The prevalence of a spirit of contention amongst a people is a certain sign of deadness with respect to the things of religion. When men's spirits are hot with contention, they are cold to religion. - Jonathan Edwards

Thursday, July 14, 2022

The big choice

Jonathan Edwards made a useful observation about the choices all of us face.

Some have never come to a resolution in their own minds so much as whether there be a God or not. They don't know that there is, and oftentimes very much doubt of it.

Second. There are some that never have come to any determination in their minds, whether to embrace religion in the practice of it. Religion don't consist merely or chiefly in theory or speculation, but in practice.

-- 96 --

It is a practical thing. The end of it is to guide and influence us in our practice. And [many] consider it in this view. And there are multitudes that never have come to a conclusion in their {own minds}, whether to embrace religion or no.

'Tis probably pretty general for men to design to be religious sometime or other before they die; for none intend to go to hell. But they keep it at a distance: they put it off from time to time: they never come to any conclusion that shall determine them in their present practice. There are some that never so much as limit any time. They design to be religious sometime before they die, but they don't know when.

There are many that have always hitherto continued unresolved about the necessity of striving, and being earnestly engaged for salvation. They flatter themselves that they may obtain salvation, though they ben't so earnestly set, though they mind the world and worldly affairs more than salvation. They are often told how necessary it is that they should make haste and not delay, that they should do whatever their hand finds to do with their might, that they should be violent, that a dull, slack way of seeking salvation is never likely to be effective; but they are never convinced of it. Some seem to resolve to be in earnest, and set out with some engagedness of mind, but soon fail, because they never have been fully6 convinced of the necessity of it.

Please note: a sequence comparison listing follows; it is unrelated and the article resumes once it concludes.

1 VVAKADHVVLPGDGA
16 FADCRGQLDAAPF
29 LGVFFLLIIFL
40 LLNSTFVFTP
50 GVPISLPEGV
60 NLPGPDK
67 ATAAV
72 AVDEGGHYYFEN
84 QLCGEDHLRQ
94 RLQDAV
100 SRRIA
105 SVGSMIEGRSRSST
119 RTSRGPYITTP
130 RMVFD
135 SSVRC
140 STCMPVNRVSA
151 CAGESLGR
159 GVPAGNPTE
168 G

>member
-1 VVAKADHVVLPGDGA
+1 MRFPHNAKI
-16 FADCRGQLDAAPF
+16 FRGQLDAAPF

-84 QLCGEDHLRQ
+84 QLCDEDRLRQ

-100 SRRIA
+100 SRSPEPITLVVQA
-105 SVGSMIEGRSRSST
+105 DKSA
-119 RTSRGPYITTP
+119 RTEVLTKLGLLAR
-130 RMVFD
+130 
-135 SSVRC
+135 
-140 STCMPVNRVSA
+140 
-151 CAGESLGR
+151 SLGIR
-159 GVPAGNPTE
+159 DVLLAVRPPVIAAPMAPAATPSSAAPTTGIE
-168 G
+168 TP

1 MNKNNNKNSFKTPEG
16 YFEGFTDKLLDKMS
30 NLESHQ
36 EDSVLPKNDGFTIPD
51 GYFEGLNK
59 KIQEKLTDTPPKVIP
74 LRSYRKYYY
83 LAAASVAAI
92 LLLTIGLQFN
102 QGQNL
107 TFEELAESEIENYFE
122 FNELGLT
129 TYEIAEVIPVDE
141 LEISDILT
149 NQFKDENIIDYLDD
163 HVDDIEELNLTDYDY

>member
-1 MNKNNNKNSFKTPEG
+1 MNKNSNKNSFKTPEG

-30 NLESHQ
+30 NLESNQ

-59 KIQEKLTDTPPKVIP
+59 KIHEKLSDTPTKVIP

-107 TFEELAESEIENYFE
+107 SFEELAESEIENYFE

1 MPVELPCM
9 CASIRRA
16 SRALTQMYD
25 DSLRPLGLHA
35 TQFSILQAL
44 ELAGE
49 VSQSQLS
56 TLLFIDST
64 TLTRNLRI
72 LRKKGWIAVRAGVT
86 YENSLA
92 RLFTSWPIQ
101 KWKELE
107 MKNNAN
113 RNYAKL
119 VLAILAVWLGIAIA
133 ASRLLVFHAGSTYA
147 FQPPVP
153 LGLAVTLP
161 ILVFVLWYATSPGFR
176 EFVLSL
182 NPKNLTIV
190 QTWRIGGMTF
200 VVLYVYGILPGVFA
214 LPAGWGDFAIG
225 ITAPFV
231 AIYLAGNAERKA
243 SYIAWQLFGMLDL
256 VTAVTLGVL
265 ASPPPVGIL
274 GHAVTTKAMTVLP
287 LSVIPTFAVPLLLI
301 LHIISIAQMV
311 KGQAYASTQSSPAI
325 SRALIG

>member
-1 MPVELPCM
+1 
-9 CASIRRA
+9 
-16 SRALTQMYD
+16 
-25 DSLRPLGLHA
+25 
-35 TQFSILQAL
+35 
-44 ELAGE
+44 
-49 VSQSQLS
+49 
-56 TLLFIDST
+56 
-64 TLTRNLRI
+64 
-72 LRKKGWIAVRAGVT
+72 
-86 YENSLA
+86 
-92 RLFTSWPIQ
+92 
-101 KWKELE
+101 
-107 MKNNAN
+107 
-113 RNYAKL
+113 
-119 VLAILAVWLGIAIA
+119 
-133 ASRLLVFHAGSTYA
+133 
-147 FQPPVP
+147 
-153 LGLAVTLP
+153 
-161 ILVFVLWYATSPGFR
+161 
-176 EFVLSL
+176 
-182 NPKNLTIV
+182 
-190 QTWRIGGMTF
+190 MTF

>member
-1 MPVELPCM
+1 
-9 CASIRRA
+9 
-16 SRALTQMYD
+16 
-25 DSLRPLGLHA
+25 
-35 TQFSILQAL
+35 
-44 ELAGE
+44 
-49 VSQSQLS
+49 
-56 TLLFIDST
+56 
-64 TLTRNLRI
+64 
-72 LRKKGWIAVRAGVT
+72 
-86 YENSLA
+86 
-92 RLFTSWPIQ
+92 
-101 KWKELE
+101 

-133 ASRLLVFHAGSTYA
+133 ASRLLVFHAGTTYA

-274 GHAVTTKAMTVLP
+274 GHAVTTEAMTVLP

Many never have come to a determination, what to make choice of for their portion. There are but two things that God offers to mankind for their portion: one is this world with the pleasures and profits of sin, together with eternal misery ensuing; the other is heaven and eternal glory, with a life of self-denial and respect to all God's commandments preceding. Many continue as long as they live without coming to any settled determination in their own minds which of these to choose. They must have one or the other, and can't have both; but they are always held in suspense, never make their choice. They have a mind to have both: they would have heaven and the world, too; they would have salvation, and the pleasure and profits of sin, too.

But considering heaven and the world as God offers them, they would have neither. God offers heaven only with the self-denial and difficulty that is in the way to it, and they ben't willing to have heaven thus. And God offers the world and the pleasures of sin to man not alone, but with eternal misery tached7 to it, and so they ben't willing to have the world neither.

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